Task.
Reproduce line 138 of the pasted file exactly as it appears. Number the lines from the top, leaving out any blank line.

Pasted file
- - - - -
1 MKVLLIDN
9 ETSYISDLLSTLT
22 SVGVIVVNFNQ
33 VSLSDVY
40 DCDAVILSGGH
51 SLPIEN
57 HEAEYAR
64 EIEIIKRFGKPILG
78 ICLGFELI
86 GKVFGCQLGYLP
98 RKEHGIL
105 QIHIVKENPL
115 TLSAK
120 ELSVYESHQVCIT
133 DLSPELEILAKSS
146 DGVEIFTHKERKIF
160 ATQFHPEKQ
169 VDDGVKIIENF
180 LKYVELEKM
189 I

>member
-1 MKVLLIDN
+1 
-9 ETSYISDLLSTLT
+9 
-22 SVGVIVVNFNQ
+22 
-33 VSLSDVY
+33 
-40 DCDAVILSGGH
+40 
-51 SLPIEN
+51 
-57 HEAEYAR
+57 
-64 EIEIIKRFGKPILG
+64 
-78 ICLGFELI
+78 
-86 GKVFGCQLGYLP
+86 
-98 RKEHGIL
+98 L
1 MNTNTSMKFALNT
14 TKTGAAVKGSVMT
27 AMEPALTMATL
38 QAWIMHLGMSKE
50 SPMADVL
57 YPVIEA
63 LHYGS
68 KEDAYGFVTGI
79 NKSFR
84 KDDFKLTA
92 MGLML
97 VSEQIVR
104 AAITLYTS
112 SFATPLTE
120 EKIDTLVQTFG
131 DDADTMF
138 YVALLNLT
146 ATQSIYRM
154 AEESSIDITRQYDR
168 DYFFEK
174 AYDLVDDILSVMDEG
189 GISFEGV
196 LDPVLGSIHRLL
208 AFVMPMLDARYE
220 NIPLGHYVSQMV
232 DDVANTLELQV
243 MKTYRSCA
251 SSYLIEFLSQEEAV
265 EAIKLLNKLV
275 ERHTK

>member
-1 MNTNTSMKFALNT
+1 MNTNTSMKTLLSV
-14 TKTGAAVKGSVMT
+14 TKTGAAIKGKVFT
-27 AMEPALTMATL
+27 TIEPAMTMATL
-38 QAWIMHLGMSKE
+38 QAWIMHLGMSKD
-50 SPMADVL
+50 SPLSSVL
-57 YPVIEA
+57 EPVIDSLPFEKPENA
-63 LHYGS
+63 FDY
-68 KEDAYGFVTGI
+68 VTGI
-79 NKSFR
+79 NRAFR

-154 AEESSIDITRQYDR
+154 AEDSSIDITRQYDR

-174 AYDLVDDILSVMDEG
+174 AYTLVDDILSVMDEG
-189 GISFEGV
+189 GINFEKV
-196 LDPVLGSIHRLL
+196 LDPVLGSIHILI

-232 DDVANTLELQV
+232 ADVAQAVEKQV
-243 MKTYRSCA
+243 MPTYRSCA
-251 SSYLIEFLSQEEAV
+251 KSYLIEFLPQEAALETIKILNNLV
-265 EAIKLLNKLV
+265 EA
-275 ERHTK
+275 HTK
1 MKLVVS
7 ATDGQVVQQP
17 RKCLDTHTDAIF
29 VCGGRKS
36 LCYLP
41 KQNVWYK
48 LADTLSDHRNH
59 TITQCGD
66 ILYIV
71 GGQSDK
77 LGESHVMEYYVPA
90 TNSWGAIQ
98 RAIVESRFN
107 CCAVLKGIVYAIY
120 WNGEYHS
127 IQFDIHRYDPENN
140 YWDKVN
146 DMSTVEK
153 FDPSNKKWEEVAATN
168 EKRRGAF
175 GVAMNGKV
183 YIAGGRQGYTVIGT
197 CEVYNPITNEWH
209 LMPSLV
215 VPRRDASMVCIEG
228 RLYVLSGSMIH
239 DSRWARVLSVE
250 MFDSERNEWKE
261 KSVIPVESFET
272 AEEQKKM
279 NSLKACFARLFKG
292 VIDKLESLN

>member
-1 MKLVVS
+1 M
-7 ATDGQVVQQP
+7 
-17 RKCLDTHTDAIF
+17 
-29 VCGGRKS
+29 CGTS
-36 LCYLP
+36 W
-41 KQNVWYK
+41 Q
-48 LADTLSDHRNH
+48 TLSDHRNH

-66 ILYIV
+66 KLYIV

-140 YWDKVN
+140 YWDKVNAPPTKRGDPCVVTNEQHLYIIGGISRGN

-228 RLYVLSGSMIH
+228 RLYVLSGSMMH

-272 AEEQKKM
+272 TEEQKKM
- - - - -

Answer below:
250 MFDSERNEWKE